Audi A3 Sportback (2020 on)

4

35 TFSI S-line, Petrol S-Tronic

reviewed by Anonymous on 13 December 2020
4
Overall rating
4
How it drives
4
Fuel economy
4
Tax/Insurance/Warranty costs
3
Cost of maintenance and repairs
4
Experience at the dealership
4
How practical it is
4
How you rate the manufacturer
4
Overall reliability

Compact comfort

I’d previously owned a similar spec 2016 A3 before taking delivery of this latest version. The most obvious changes are inside, the virtual cockpit (10.5”) is standard, plus a completely revamped MMI system with 10.5" screen. Operation of the MMI is intuitive despite the fact (with the exception of the aircon) all control is via touchscreen or the steering wheel controls. Although some tests criticise the new touch volume control I think it's very good and responsive.

There are some economies over the old car – there’s only one boot light unless you specify the Comfort Pack, the door pockets don't have rubber mats in their bottoms, no indicator LEDs on the wing mirrors, the glove box has a plastic catch, the flat-bottom steering wheel is extra on the S-line etc. Although, in compensation, the satnav is much better than the old car and you get over-the-air updates with the car. Lane assist is standard and includes a warning system that measures the distance between you and the car in front.

The S line features black headlining and that makes the car quite dark but visibility to the outside is good and the standard LED headlights are excellent – they include an all-weather setting. The seats are comfy although the "leather" can appear a little creased in a short time. There is plenty of seating and steering adjustment, check with your dealer if you specific electric seats with the TFSI auto – there seems to be an issue about this at the moment, I think it’s about compatibility between the mild-hybrid system and the seat memory. Boot space is unchanged and is average for the class although the material used to line the boot seems thinner than before, helpfully, the floor has three positions.

After using a plethora of rental cars whilst waiting for the new A3, I really appreciate its taut drive, and it’s very composed through corners, the default sports suspension irons out all but the worst of UK roads. I’d stick with the default S-line suspension despite what reviews say. The steering offers me enough feedback and the brakes are gradual but responsive despite some comments to the contrary. You can alter the feel of the car using Drive Select. The 18” standard S-line wheels are a bit plain but you can upgrade those, when I say “plain” I mean plainer than the Technic and Sport although those models have 16” and 17” rather than 18” rims.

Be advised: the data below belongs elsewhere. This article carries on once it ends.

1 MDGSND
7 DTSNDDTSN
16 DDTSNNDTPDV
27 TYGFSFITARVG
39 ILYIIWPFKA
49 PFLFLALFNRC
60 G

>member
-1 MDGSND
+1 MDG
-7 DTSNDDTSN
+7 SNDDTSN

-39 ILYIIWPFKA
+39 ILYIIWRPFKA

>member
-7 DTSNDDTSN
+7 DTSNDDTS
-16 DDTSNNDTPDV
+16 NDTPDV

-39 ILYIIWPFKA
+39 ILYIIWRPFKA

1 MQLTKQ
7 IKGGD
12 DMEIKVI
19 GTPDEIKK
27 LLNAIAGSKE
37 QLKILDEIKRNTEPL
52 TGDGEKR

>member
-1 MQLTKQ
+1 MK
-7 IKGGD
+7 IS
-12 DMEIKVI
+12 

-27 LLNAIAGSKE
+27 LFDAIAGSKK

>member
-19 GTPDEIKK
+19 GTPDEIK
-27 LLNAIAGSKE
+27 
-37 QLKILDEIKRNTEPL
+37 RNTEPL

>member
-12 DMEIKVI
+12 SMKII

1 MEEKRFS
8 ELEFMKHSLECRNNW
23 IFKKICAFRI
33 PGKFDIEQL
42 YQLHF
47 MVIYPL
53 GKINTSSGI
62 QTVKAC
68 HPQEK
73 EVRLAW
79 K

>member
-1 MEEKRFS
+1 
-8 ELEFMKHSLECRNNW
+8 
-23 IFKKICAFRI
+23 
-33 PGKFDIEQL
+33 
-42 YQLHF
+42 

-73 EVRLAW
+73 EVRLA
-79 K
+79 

If you are buying this car on PCP it might interest you to know the GFV went up quite considerably when I specified the Comfort Pack. The Pack includes a B&O sound system, reversing camera, heated seats, and Park Assist and Parking Assistant which steers the car into a parallel parking space. The pack also includes Rear Traffic Assist which is handy when reversing out of parking spaces. I felt a bit short-changed to have to pay extra for the Lane Change Assistant which on most makes mid/upper range models is standard. Also, unlike the Golf 8, the A3 does not come as standard with Adaptive Cruise Control where the car automatically keeps the distance from the car in front.

The overall finish and fit are good and I am pleased with the car and already fuel economy is good – I’m getting around 48.2mpg on longer runs.

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